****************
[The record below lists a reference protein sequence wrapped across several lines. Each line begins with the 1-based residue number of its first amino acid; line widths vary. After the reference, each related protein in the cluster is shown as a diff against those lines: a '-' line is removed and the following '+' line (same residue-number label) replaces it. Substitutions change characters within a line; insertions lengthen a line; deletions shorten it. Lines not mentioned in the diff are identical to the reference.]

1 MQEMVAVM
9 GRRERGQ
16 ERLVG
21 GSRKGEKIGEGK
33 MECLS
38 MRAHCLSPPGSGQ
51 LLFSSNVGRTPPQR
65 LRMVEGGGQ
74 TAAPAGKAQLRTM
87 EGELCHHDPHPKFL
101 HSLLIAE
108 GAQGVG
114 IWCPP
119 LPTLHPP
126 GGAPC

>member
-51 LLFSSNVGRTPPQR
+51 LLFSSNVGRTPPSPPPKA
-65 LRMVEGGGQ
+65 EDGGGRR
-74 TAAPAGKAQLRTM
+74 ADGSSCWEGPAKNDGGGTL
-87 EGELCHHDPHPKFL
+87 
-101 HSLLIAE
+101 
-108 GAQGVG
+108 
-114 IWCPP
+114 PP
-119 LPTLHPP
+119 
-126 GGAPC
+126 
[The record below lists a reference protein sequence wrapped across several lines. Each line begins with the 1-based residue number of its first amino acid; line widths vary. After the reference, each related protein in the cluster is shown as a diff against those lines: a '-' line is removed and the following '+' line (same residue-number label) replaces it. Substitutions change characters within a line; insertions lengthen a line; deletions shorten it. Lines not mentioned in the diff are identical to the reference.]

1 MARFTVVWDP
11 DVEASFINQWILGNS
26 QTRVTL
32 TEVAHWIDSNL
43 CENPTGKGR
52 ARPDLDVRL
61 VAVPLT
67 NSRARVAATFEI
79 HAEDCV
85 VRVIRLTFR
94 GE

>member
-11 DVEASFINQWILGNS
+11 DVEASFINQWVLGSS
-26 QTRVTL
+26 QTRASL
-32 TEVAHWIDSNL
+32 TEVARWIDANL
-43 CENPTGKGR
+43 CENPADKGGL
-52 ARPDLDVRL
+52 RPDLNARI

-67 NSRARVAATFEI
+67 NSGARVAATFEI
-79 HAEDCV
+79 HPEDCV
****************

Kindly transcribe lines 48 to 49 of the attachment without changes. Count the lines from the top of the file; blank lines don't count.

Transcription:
>member
-11 DVEASFINQWILGNS